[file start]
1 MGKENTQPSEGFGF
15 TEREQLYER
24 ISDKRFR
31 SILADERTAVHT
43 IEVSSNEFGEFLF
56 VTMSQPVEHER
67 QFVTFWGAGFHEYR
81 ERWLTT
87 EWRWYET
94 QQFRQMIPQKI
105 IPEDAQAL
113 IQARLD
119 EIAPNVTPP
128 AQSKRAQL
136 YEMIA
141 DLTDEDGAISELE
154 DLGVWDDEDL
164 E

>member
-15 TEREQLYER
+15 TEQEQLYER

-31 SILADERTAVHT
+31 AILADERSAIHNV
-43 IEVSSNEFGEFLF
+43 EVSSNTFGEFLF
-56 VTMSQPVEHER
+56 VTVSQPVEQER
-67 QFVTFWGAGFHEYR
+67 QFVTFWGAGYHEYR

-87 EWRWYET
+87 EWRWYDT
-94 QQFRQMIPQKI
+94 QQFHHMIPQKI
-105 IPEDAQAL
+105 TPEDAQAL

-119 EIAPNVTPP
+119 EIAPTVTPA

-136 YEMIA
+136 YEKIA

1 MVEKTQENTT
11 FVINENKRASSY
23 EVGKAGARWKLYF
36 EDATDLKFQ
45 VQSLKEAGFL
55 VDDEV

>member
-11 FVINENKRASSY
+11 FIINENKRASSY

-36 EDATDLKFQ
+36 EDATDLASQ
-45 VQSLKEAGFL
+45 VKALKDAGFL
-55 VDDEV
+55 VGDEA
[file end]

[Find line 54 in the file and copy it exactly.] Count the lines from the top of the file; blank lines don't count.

+55 VGDEA